I was quite surprised when I found some Indonesian fellows on my Facebook didn’t know what duri duriang is. This tart is popular among the South Sulawesi people while the Java people is more acquainted with Nastar. Nastar is another traditional tart that is mostly served during Eid as well. The different, nastar is filled with pineapple while Duri Duriang is filled with durian.
When I was making the filling for duri duriang, it really reminds me of dodol. It is a toffee-like food delicacy popular in Indonesia, Malaysia, the Philippines. I recalled vividly when I was a kid I used to have them during Eid ul-Fitr and Eid ul-Adha. Also, it’s kinda a gift for someone else when we go away out of town. When one visit a city or town that has dodol speciality, he/she will bring some home and give away for relatives, friends, neighbours, and/or coworkers.
The making process flavoured my whole house with durian, including my hair and body. Due to the rush process (very late night, the day before the Eid prayer in the morning) and my big scissor (too big to shape little tiny pastry), I failed to shape the thorns properly. Nevertheless, the taste was good if you like durian.
This recipe was adapted from The Best of Indonesian Desserts cookbook by Yasa Boga team. You may also find the same recipe in Periplus Mini Cookbooks: Indonesian Cakes & Desserts, by William Wongso & Hayatinufus A. L. Tobing. Hayatinufus Tobing is also the person behind the Yasa Boga team. No wonder, I found the same exact measurements for this recipe.
– Durian Tarts * Durian Thorns –
For the filling:
• 300 g durian flesh, pitted
• 75 g coconut sugar or palm sugar
• 25 g (2 tbsps) caster sugar (I reduced to 1 tbsp)*
* It depends how sweet your durian flesh is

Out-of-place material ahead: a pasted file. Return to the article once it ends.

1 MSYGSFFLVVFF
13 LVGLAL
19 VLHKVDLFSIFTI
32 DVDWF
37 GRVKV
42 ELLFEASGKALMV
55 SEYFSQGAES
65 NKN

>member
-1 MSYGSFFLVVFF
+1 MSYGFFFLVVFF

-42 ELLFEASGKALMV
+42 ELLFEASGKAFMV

For the tart pastry:
• 200 g butters
• 20 g (3 tbsp) caster sugar
• 2 egg yolks
• 1 tbsp water
• 300 g unbleached flour
• 1 egg yolk, beaten, for brushing
1. To make the filling, place durian and both lots of sugar in a small, heavy-based saucepan. Cook over low heat, stirring constantly to prevent the base from burring, until mixture becomes thick and sticky, about 25 minutes. Transfer filling into a shallow plate and set aside to cool completely.
2. To make the pastry, beat butter and sugar together in a mixing bowl until creamy. Add the yolks and continue beating until light and fluffy. Stir in the flour with a metal spoon or spatula, adding a few drops of water if the mixture looks crumbly.
1. Before you shape the filling onto little balls. The filling is sticky, so you need to flour your hands real well first. Divide the cooled filling up by 1 tsp and place those smaller portions onto a well-floured plate; set aside
2. Divide the pastry dough up by 1 tbsp and roll into a ball. To each, form a well in the centre and place one portion of the filling inside. Carefully pinch the dough to enclose the filling; shape the filled pastry into an oval/olive-like shape. Repeat the same to the remainder till all has been used up. Form a well in the center and place a teaspoon of filing.
3. Arrange filled pastrices 2 cm ( ¾ in) apart on a lightly buttered baking tray. In this case, I layered the baking pan with parchment paper, so I don’t need to grease the pan.
4. Preheat an over to 350 F (180 C)
5. Make shallow cuts into around each piece of pastry so it resembles thorns of durian. Lightly brush pastries with egg yolk and bake in the preheated over for 15 to 17 minutes or until pastries are crisp and very lightly browned. Set aside to cool before storing in a airtight container.